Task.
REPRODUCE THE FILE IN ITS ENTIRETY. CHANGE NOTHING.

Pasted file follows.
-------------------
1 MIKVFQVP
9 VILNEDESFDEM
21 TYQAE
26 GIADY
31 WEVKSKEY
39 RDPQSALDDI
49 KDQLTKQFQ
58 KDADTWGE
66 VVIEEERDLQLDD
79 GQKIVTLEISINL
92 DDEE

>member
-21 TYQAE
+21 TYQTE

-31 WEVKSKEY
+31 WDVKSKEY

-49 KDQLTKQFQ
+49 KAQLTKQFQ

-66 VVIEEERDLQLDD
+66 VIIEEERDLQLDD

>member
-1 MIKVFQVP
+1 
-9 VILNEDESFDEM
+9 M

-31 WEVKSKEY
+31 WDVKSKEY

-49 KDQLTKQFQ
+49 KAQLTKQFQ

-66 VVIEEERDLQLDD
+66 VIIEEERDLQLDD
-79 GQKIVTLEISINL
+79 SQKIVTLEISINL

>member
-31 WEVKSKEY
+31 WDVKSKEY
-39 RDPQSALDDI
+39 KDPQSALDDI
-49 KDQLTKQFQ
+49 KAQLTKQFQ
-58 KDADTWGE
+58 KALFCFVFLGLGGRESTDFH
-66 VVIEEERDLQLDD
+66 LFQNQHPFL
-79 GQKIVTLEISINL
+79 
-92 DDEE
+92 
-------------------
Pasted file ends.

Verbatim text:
1 MIKVFQVP
9 VILNEDESFDEM
21 TYQAE
26 GIADY
31 WEVKSKEY
39 RDPQSALDDI
49 KDQLTKQFQ
58 KDADTWGE
66 VVIEEERDLQLDD
79 GQKIVTLEISINL
92 DDEE

>member
-21 TYQAE
+21 TYQTE

-31 WEVKSKEY
+31 WDVKSKEY

-49 KDQLTKQFQ
+49 KAQLTKQFQ

-66 VVIEEERDLQLDD
+66 VIIEEERDLQLDD

>member
-1 MIKVFQVP
+1 
-9 VILNEDESFDEM
+9 M

-31 WEVKSKEY
+31 WDVKSKEY

-49 KDQLTKQFQ
+49 KAQLTKQFQ

-66 VVIEEERDLQLDD
+66 VIIEEERDLQLDD
-79 GQKIVTLEISINL
+79 SQKIVTLEISINL

>member
-31 WEVKSKEY
+31 WDVKSKEY
-39 RDPQSALDDI
+39 KDPQSALDDI
-49 KDQLTKQFQ
+49 KAQLTKQFQ
-58 KDADTWGE
+58 KALFCFVFLGLGGRESTDFH
-66 VVIEEERDLQLDD
+66 LFQNQHPFL
-79 GQKIVTLEISINL
+79 
-92 DDEE
+92 